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Protocol: NIDA-CTN-0027: Starting Treatment with Agonist Replacement Therapies (START).

Presented at the American Public Health Association (APHA) annual meeting, Washington, DC, Oct. 28 - Nov. 2, 2011.

Walter Ling, MD (University of California, Los Angeles, PR Node), Andrew J. Saxon, MD (VA Medical Center, PN Node).

Currently in the United States, pharmacological treatment of opioid addiction most commonly consists of replacement therapy with either methadone or buprenorphine/naloxone (bup/nal). Several clinical trials from the NIDA Clinical Trials Network have demonstrated the effectiveness of bup/nal in a variety of treatment settings and populations. Most recently a multi-site, open label, Phase IV study randomized 1269 participants in federally licensed opioid treatment programs to receive either six months of methadone or six months of bup/nal (CTN-0027, "START"). The primary outcomes of the study focused on parameters of liver function; 731 participants completed the study. Worsening of indices of liver health was rare and did not differ by medication condition. Participants in the bup/nal group had poorer treatment retention than did participants on methadone. Adoption of bup/nal treatment in licensed opioid treatment programs will require additional efforts towards treatment retention. (Presentation, PowerPoint slides, English, 2011)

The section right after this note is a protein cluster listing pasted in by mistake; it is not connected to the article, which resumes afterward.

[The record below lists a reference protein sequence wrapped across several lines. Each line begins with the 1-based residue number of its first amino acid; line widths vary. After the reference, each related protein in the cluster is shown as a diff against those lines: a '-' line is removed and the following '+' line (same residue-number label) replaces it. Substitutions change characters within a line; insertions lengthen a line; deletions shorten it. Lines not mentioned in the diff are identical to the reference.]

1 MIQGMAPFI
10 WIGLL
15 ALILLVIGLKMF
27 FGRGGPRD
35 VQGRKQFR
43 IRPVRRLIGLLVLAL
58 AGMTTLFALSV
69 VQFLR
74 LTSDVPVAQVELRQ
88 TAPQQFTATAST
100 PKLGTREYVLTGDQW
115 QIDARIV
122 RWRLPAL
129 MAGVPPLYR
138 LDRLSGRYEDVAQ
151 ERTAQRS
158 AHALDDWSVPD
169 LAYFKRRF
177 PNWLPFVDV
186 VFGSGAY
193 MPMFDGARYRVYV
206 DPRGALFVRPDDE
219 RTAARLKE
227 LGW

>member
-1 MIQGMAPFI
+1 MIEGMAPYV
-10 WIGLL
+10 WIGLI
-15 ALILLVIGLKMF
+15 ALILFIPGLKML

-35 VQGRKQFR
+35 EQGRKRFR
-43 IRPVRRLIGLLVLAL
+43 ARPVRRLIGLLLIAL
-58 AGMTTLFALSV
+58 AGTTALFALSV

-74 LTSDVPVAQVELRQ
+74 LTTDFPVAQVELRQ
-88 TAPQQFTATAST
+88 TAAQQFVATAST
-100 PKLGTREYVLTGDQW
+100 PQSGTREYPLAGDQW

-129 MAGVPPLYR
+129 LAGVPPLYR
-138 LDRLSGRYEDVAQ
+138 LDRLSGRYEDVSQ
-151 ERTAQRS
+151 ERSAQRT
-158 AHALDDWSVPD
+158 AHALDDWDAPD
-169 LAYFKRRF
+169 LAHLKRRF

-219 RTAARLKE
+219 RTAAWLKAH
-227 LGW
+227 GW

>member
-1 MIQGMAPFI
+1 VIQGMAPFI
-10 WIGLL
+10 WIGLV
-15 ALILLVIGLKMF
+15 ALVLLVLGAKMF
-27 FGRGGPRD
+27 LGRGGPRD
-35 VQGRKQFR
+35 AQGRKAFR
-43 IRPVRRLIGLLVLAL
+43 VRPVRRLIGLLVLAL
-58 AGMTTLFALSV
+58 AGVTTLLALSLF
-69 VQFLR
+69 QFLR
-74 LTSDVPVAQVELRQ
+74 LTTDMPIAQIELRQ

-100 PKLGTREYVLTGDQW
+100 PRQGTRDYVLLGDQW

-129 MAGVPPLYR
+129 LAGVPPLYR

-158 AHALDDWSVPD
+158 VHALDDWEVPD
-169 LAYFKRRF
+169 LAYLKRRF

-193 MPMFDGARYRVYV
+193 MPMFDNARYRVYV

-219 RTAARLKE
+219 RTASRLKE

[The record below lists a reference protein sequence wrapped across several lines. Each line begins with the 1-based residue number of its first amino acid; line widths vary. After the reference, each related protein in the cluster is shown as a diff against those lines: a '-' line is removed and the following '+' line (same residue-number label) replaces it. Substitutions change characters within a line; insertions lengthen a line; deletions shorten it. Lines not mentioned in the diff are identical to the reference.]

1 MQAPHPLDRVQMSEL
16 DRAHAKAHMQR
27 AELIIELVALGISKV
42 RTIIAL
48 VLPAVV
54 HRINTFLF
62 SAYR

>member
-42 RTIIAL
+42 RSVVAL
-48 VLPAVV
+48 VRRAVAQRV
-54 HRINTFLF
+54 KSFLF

Keywords: Buprenorphine/Naloxone | Community health services | Liver enzymes | Methadone maintenance | Opioid dependence | Pharmacological therapy | Retention - Research | Suboxone | American Public Health Association (APHA) annual meeting, 2011

Document No: 779.

Submitted by Andrew Saxon, MD, PN Node, 11/21/2011.

AUTHORS SEARCH LINK
Ling, Walter search mail
Saxon, Andrew J. search mail
PROTOCOLS
NIDA-CTN-0027 search www
PARTICIPATING NODES    
Pacific Region (Lead) search www
Western States (Lead) search www
Delaware Valley search www
New England Consortium search www
Pacific Northwest search www

Supported by a grant from the National Institute on Drug Abuse to the University of Washington Alcohol and Drug Abuse Institute.
The materials on this site have neither been created nor reviewed by NIDA.
Updated 11/2011 -- http://ctndisseminationlibrary.org/display/779.htm
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